Additionally, the cost of winning has dropped the club’s annual draft slot to the back of the line, and has forced the front office to play for the short term. They’ve traded away blue-chip prospects like Alex Meyer, Derek Norris and Robert Ray for short-run contributions, and have also parted ways with sure-fire contributors like Nate Karns, Tommy Milone, David Freitas and Steve Lombardozzi.

So, the Nationals don’t have the prospect starpower they normally do. A couple of years ago, they had the best system in the minors. Now, though they’re still strong, they’ve faded to the middle of the pack.

The Nationals savvy amateur scouting, particularly out West, has helped Mike Rizzo maintain a competitive farm system in spite of the organizations determination to put a winning roster on the field annually.

The farm system lacks balance. It doesn’t have a stand-out prospect at the upper levels at the moment, and the losses of Nate Karns, Alex Meyer and Robbie Ray have depleted a lot of their pitching depth.  Their lack of left-handedness was also exacerbated by the Doug Fister trade, which sent the extremely underrated Robbie Ray to Detroit along with Ian Krol–who’s poised to be an elite-level left-handed setup man. To get a southpaw in the bullpen finally — a void that killed their bullpen effectiveness last year as opposing managers were able to stack their lineups with lefty sluggers — the front office had to deal Billy Burns to Oakland for Jerry Blevins. While Burns isn’t a star, the little speedster looks like a superb fourth outfielder and pinch runner.

On the bright side, the lower levels of the system do sport many of the game’s most gifted athletes. 2013 first-round pick Lucas Giolito, now recovered from Tommy John surgery, is an elite-level arm when healthy, and has the stuff, intangibles and command to be an ace in a few years. Brian Goodwin, Harrisburg’s center fielder in 2013, has gotten stuck in double-A over the past two years after rising quickly through single-A ball. Though Goodwin’s five-tool profile pretty much makes him a sure bet to be a valuable player in the MLB.

The Nats didn’t have a first-round pick last June, but still made the most of their resources by grabbing a pair of high-ceiling stars from cowboy country. Former Dallas Baptist right-hander Jake Johansen largely flew under the radar in college, but his mid 90’s fastball and NFL tight end frame bless him with intriguing upside. And farmboy Drew Ward, taken in the third round last year, profiles as a left-handed version of Nolan Arenado.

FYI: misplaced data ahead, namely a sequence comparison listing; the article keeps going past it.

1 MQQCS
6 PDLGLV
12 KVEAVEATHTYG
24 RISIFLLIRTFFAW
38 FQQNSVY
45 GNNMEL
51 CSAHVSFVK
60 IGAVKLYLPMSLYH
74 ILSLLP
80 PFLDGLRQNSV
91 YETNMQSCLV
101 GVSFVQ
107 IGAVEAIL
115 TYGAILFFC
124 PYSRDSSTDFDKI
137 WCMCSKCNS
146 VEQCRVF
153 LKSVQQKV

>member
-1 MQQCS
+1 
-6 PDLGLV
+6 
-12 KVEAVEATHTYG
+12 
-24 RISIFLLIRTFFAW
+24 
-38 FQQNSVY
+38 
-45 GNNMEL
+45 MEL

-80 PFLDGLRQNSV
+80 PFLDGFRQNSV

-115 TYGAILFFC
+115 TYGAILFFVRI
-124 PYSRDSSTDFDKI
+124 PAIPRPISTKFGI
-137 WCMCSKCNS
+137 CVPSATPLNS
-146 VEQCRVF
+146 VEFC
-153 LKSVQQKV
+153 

Over the next few weeks, we’ll post detailed scouting reports on the players that made District Sports Page’s list of Top 25 Prospects in the Nationals organization. Below, though, are the names of the Nats’ top prospects to watch this season.

Top 25 Prospects

1. Lucas Giolito, RHP

13. Blake Treinen, RHP

2. Brian Goodwin, OF

14. Austin Voth, RHP

Robert Ray, LHP

15. Jefry Rodriguez, RHP

3. AJ Cole, RHP

16. Tony Renda, 2B

Nate Karns, RHP

17. Felipe Rivero, LHP

4. Drew Ward, 3B

18. Christian Garcia, RHP

5. Steven Souza, OF

19. Sandy Leon, C

6. Zach Walters, SS

20. Drew Vettleson, OF

7. Michael Taylor, OF

Adrian Nieto, C, 

8. Sammy Solis, LHP

21. Cody Gunter, 3B

9. Jake Johansen, RHP

22. Nick Pivetta, RHP

10. Eury Perez, OF

23. Rafael Bautista, OF

11. Matt Skole, 3B

24. Brett Mooneyham, LHP

12. Matt Purke, LHP

25. Pedro Severino, C

Billy Burns, OF 

Honorable Mention: Dixon Anderson, Aaron Barrett, Cutter Dykstra, Randy Encarnacion, David Napoli, Travis Ott, Raudy Read, Danny Rosenbaum, Hector Silvestre, Maximo Valerio

________________________

Ryan Kelley is a Contributor to District Sports Page. He’s a web application developer by day and an aspiring sports journalist living in the D.C. area. He has lived in Washington since graduating from The George Washington University and has past experience working within Minor League Baseball and for Team USA. He is founder of BaseballNewsHound.com, and specializes in scouting prospects playing in leagues on the East Coast and in the Mid-Atlantic region. A life-long ballplayer himself, he enjoys hitting home runs with his writing and scouting reports. You can follow him on Twitter @BBNewsHound and @Ryan_S_Kelley.